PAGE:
Does a certificate of practical completion affect the contractor’s defect obligations?
Generally speaking, ‘no’.
A certificate of practical completion is not evidence of the works being complete. Rather, it is merely evidence of the superintendent’s view that the works have reached the stage of practical completion.
The concept of ‘practical completion’ expressly recognises that there may be minor defects or items of incomplete work when the principal takes possession.
What is the procedure for dealing with defects during the defects liability period?
Although the process will be similar under most agreements, the exact process will depend on the terms of the contract concerned.
Clause 35 of AS 4000 is fairly typical. It contemplates the following process:
1. The principal discovers a defect and brings it to the superintendent’s attention.
2. The superintendent directs the contractor to address the defect. The superintendent’s direction must be in writing, provide sufficient particulars of the defect and state a completion date (and ideally a completion time) for the rectification work. A direction that does not satisfy these requirements may not be effective.
3. The contractor must rectify the defect in accordance with the superintendent’s direction, causing as little inconvenience as possible.
4. The superintendent’s direction may provide that there will be a further defects liability period in respect of the rectification work. If a further defect appears during this extended period, this process may be repeated until the defect has been satisfactorily rectified.
5. If the contractor does not comply with the superintendent’s direction, the principal can have another contractor carry out the rectification works and can recover the costs of doing so from the contractor. The superintendent will certify these costs, and the principal can have recourse to the contractor’s security if the contractor fails to pay them.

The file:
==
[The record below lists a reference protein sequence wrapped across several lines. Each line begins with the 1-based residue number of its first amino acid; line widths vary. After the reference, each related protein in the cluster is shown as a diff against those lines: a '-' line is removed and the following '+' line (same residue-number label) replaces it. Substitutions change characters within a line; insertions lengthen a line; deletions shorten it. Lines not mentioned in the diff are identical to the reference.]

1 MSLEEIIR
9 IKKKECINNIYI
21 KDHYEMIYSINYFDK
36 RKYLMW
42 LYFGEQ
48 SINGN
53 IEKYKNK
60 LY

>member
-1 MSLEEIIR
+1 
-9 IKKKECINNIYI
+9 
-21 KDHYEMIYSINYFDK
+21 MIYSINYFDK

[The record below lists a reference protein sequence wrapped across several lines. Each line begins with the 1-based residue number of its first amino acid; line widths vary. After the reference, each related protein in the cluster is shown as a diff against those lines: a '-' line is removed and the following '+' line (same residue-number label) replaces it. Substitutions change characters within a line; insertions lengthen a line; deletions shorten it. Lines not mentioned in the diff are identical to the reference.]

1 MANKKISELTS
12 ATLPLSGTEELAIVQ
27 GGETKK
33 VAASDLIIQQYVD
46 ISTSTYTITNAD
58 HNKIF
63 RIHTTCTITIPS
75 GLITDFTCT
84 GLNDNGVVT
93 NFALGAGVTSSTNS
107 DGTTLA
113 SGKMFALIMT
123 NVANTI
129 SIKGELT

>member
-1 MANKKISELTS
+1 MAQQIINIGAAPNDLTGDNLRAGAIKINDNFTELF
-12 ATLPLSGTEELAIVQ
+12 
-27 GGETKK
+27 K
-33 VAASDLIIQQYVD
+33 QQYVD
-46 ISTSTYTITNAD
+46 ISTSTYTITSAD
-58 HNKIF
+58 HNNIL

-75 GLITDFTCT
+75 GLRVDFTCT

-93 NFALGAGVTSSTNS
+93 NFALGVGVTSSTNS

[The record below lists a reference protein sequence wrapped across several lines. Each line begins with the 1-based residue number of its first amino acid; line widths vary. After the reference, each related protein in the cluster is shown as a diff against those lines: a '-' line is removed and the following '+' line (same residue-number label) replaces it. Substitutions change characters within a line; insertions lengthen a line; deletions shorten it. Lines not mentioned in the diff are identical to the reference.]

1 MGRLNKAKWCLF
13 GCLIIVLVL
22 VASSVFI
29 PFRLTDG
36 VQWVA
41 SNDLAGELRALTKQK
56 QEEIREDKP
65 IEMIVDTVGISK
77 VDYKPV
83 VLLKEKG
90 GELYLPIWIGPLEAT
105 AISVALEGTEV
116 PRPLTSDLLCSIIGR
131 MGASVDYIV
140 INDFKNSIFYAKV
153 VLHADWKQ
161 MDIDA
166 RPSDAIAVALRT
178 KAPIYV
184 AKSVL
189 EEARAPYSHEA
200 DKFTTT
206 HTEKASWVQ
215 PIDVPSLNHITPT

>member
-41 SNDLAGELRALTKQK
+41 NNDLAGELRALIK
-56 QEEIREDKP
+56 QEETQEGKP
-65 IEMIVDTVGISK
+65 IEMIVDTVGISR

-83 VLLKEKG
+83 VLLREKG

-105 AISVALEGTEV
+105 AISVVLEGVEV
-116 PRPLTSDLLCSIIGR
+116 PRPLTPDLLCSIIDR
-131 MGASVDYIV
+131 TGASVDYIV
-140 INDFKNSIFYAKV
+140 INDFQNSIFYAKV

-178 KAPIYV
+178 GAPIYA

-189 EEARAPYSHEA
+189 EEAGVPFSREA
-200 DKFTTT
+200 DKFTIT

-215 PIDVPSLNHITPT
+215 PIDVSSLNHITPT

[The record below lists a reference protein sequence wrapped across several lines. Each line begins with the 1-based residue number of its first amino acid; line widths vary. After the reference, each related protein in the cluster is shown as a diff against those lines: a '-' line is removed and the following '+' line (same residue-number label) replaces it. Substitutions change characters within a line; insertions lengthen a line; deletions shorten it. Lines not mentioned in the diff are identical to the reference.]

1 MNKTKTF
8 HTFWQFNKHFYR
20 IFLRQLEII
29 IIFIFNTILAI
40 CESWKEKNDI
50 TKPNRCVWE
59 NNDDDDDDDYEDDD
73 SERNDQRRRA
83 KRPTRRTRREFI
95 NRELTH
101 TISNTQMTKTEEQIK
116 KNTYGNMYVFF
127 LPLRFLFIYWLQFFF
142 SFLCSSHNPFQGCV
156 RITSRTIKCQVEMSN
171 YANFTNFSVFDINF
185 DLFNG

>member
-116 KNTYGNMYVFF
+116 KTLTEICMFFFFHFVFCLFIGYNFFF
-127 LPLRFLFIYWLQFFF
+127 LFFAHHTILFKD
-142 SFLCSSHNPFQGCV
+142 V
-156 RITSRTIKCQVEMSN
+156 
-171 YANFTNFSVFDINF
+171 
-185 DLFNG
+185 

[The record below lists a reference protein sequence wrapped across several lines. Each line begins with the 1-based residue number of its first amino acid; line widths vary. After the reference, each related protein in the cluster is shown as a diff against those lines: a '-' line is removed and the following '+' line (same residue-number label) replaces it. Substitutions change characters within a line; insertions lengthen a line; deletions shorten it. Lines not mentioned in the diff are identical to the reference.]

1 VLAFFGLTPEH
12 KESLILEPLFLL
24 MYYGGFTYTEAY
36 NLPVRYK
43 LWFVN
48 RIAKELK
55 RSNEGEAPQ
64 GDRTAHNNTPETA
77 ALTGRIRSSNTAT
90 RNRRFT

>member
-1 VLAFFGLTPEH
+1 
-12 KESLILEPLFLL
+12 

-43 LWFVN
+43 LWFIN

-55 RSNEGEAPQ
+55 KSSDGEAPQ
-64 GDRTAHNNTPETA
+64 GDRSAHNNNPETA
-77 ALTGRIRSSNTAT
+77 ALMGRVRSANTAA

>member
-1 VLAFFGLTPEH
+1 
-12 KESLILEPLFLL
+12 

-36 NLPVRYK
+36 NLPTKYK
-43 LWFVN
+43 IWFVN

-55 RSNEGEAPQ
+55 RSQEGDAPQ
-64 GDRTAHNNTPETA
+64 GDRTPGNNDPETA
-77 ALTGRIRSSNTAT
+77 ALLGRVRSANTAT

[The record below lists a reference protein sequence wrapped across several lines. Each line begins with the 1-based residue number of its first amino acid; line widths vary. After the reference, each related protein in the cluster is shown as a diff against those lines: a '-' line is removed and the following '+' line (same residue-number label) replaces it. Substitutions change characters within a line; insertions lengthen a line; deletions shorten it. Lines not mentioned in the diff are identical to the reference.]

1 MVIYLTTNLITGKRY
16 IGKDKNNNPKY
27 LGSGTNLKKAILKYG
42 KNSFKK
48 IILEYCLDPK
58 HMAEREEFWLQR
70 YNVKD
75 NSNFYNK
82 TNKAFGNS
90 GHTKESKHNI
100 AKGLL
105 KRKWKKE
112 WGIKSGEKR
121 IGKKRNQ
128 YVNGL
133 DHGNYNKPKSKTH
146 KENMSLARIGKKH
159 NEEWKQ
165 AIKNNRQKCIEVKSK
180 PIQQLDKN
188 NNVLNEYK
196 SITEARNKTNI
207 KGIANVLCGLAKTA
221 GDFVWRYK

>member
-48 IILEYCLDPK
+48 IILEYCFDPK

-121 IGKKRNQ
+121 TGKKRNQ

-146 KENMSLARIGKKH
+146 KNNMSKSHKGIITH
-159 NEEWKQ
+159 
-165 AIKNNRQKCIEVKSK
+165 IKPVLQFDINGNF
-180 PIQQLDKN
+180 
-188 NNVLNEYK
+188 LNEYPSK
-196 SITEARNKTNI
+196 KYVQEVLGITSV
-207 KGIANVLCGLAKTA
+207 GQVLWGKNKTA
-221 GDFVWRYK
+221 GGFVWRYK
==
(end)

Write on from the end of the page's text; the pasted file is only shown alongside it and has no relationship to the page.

What happens at the end of the defects liability period?
Once the defects liability period has expired, the contractor is typically entitled to make a ‘final claim’ for any outstanding monies that may be owing to it, and to request the return of its security.
After the final claim has been received or the period for making a final claim has expired, the superintendent will issue a ‘final certificate’ identifying the final amount to be paid by the principal to the contractor (or vice versa).
If there is no money owing to the principal and there are no outstanding defects or unresolved disputes, the principal will then be required to release and return the balance of the contractor’s security.
How does a final certificate affect the contractor’s defects obligations?
For defects that were not identified, and were not reasonably capable of being identified before the end of the defects liability period, a final certificate is unlikely to have any effect on the contractor’s obligations.
For defects that should have been identified and brought to the contractor’s attention during the defects liability period, a final certificate may make it difficult for a principal to bring a claim against the contractor. You can read more about this issue here.